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The ocean is home to a phenomenal diversity of marine organisms. They have evolved to inhabit warm waters near the equator and the icy waters of the Earth’s poles. Marine life takes advantage of...
As 10 years of intensive research draw to a close, the Census of Marine Life...
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The Census of Marine Life was a ten-year effort by scientists from around the...
This transparent cockatoo squid ( Leachia sp.), also known as a glass squid,...

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Like this ctenophore ( Aulococtena acuminata ), many animals that live in the midwater zone are red—making them almost invisible in the dim blue light that filters down from the sea surface. This small comb jelly snares prey with...
This colony of Rosacea may look like a single jellyfish, but it is actually...
This brilliant red octopus ( Benthoctopus sp. ) was photographed at more...

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Did you know that over 17,000 species thrive in the deep sea where no light penetrates the ocean waves? Or that an old...

The Ocean Blog

This close-up view of salps, which have aggregated together into a long chain, have brilliant red guts from eating red plankton. They were observed by researchers with the Census of Marine...
In a decade long project, which ended in October 2010, scientists with the Census of Marine Life traveled the world cataloging the ocean’s life forms. From Australia to China to the Gulf of Mexico...
Scientists believe orange roughy ( Hoplostethus atlanticus ) live longer than 150 years! Here, Census of Marine Life researchers used an underwater camera to photograph this group of orange roughy...
From the open ocean to coastal tidepools, from the fantastic to the familiar, a mosaic of marine habitats provides homes, feeding and spawning grounds, and seasonal destinations for ocean species...
Sea butterflies (also called pteropods) are sea snails aptly named: they are shelled marine snails, each with a foot like a wing, that swim in the water column like butterflies. This one, Atlanta...
This new species of deep-water sea cucumber ( Elpidia belyaevi ) was discovered by Census of Marine Life researchers in the frigid waters of the Arctic . Since the 1800s, researchers observed sea...
This jelly’s red color provides camouflage in the deep ocean. Red light rarely reaches those depths, and most deep-sea animals have lost the ability to see red. The long, complex tentacles of this...
The Census of Marine Life - a ten-year effort by scientists from around the world to answer the age-old question, “What lives in the sea?” It was an international effort to asses the diversity,...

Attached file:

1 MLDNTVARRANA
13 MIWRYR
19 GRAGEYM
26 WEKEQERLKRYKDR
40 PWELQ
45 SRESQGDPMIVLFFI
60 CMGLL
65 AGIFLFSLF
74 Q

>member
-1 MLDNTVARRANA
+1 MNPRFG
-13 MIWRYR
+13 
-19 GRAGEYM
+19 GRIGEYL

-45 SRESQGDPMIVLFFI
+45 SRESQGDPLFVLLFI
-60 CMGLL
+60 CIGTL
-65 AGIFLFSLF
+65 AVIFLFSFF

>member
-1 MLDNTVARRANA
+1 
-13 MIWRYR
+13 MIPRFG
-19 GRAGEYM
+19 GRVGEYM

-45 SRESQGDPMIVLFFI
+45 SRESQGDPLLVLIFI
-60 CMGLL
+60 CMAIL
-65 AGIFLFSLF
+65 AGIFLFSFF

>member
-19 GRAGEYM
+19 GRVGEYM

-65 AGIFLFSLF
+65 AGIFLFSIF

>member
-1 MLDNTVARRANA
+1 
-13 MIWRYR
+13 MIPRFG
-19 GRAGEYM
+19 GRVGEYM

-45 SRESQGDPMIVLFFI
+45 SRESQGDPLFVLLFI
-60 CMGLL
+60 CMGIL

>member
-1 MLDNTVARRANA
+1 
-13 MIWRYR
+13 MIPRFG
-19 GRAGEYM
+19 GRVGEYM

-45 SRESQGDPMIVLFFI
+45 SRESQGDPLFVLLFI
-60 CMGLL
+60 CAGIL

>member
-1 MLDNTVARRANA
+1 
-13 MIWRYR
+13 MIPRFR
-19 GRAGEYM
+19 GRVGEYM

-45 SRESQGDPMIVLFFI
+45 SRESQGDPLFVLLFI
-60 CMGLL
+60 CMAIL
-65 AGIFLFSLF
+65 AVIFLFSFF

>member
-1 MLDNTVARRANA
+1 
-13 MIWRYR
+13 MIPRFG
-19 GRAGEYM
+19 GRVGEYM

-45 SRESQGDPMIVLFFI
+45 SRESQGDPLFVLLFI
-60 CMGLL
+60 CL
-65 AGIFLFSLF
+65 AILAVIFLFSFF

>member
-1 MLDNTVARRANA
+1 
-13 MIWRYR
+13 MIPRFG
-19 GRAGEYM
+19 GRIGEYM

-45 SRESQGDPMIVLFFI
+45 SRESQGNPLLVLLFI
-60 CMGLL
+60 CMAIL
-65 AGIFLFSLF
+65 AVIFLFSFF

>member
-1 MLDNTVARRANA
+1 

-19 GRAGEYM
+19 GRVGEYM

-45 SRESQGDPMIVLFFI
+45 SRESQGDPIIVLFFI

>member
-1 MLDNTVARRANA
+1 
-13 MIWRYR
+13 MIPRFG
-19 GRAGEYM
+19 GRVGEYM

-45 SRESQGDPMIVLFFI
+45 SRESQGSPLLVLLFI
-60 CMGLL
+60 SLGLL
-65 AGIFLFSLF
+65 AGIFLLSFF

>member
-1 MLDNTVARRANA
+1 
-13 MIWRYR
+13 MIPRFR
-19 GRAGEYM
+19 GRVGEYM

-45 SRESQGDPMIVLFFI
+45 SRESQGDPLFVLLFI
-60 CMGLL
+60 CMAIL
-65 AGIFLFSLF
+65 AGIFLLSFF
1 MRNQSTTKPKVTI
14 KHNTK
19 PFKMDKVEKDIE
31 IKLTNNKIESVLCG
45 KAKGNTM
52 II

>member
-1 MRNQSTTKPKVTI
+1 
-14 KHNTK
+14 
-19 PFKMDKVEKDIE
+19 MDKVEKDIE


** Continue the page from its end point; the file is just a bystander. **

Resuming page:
This brilliant red octopus ( Benthoctopus sp. ) was photographed at more than 8,800 feet (about 2,700 meters) in Alaminos Canyon in the Gulf of Mexico. See more photos of wild creatures encountered...
Male northern elephant seals face off on the beach by vocalizing through their extended noses, called proboscises. Every winter, when the seals return to the beach where they were born to breed,...
Census of Marine Life researchers discovered this unusual transparent sea cucumber ( Enypniastes sp.) in the Gulf of Mexico at 2,750 meters depth. It creeps forward on its tentacles pretty slowly, at...
The ocean covers more than 70 percent of the Earth and is essential to all life. But forces of change, from overfishing to climate change, are affecting the ocean and humanity's relationship with it...
A fringe of short tentacles surrounds the flattened bell of this tiny, transparent jellyfish ( Halicreas minimum ), which can be found at depths up to 984 feet (300 meters). But it would be hard to...
In the Coral Triangle, a biodiverse area between Indonesia and the Philippines, scientists discovered this swimming polychaete (bristly worm), which they have dubbed the "squidworm." Using a remotely...
As 10 years of intensive research draw to a close, the Census of Marine Life has released the most comprehensive inventory of life in the ocean to date. This landmark collection of scientific papers...
Many expeditions in the Arctic reveal new species, such as this jellyfi sh Bathykorus bouilloni , which, strangely, has only four tentacles! Dr. Kevin Raskoff from California State University,...
Can you spot the amphipod ( Phronima atlantica ) in the below photo? She's the transparent lobster-looking animal in the middle, surrounded by her own eggs -- inside a sac that once was the "barrel"...
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